Showing posts with label dreams. Show all posts
Showing posts with label dreams. Show all posts

Monday, April 21, 2014

There ARE MANY Perks to Eloping

A few of my posts have included dreams that I’ve had. Each of those posts concludes with how I don’t put much faith in dreams.  But there is one dream that I definitely interpreted to be quite meaningful.  I made a life changing decision as a result.

                  I met Roland for the first time on December 31, 2000.  He asked me out that night.  We would go downtown to celebrate the coming of the New Year.  I missed playing games with my family – a ritual I have enjoyed about New Years.

                  Roland was quite forward.  I had dismissed guys for being too forward – and none had ever been as forward as Roland had.  I didn’t understand why I felt so comfortable around him. By the end of our date we had set up a second. I don’t know if I knew then that we would be seeing the movie Castaway with Tom Hanks.

                  So during our second date, I cried and cried – not for Tom Hanks’ character, but because I thought of my dad.  Though he was never stranded on an island with a ball-turned-companion, I just remembered the frustration that dad must have felt in trying to communicate with anybody outside of his hospital bed. 

                  Roland was so gentle with me and seemed to understand.  He passed no judgment.  I was grateful for that. 

                  That night I had a dream that it was summer and my mom was trying to get all my sibs together for a family portrait.  In the dream Roland and I had been dating for six months.  He had not yet proposed, but I knew that he would be proposing.  I was wondering how to ask mom to allow Roland and the boys to be in our family picture, as I knew that we would be together by the end of the year.

                  In real life I shot out of bed.  I had met Roland only two days before.  We had only had our second date – a movie, at that. Why would I be dreaming that we would become an item?  I didn’t even know him!  I was less than thrilled about having this dream.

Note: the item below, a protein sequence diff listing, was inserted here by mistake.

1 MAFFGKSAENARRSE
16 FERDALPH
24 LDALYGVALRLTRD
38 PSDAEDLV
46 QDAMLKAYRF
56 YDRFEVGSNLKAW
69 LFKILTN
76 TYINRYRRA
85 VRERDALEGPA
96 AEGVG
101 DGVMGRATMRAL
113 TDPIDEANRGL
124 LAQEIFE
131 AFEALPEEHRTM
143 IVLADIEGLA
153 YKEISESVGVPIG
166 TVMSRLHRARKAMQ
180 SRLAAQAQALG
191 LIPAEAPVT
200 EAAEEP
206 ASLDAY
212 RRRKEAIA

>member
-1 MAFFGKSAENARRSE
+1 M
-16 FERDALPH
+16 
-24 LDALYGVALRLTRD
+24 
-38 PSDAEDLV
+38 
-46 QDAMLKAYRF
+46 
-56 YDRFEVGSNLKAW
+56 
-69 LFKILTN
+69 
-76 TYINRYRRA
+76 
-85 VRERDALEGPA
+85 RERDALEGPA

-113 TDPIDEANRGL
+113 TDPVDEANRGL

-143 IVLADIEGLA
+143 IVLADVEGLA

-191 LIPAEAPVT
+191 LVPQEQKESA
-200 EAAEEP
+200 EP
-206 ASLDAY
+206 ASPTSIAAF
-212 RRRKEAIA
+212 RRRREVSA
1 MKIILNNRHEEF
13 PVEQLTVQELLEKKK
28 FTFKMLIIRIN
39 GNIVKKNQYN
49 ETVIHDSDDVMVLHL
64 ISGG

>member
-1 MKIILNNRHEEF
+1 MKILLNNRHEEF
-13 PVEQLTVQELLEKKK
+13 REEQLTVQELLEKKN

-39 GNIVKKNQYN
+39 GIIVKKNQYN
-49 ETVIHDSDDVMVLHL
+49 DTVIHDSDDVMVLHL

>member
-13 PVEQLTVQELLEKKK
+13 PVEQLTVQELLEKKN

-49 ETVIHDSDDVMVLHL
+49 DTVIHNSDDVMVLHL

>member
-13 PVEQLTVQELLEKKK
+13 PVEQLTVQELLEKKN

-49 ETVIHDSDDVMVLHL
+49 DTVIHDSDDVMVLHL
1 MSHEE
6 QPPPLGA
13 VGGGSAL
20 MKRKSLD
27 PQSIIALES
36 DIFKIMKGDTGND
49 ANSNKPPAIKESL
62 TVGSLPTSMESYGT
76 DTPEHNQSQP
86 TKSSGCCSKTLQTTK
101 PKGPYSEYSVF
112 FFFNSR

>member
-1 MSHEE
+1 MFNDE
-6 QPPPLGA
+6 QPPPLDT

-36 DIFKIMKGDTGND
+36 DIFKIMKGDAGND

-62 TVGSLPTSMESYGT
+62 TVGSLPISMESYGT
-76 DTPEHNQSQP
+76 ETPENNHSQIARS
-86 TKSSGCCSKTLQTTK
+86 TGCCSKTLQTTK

The next day I went to work but returned home in less than four hours as I really didn’t feel well.  I told my brother that I’d be going back to bed and under any circumstances I was NOT to be disturbed.  But less than an hour later he knocked at my door to tell me that Roland was waiting for me.
                  For reals?  Or was I having another odd dream?  Roland was there to propose!  We had met just three days ago and he wanted to marry me!  Get real!  So of course my first thought was: “No, no, no, no, no . . . .”           actually the reaction was pretty much as it had been when I awoke from the dream.

               Was there a connection?  Had my dream been a personal revelation?  Was this a test?  “No – no – I can’t accept a proposal of marriage.  I don’t even know this guy.  This goes against EVERYTHING I had planned for myself.  I wasn’t even going to date a guy I had known less than a year.  And now I was getting this message to marry this complete stranger?”

                  Of course I prayed about my decision – realizing that just because I accepted his proposal did not mean I couldn’t break it off at some point.  Three days?? That’s outrageous!!

                  Since I was knee high my dad had tried to brainwash me into believing that I wanted to elope when I had the opportunity.  To be honest, I really had no idea what he meant. It wasn’t until I got much older than I realized the elopement thing was not a bad idea.  Only by the time Roland came along, dad was gone and mom didn’t want me to elope.  I think my mom saw Roland as the Big Bad Wolf and was afraid for me.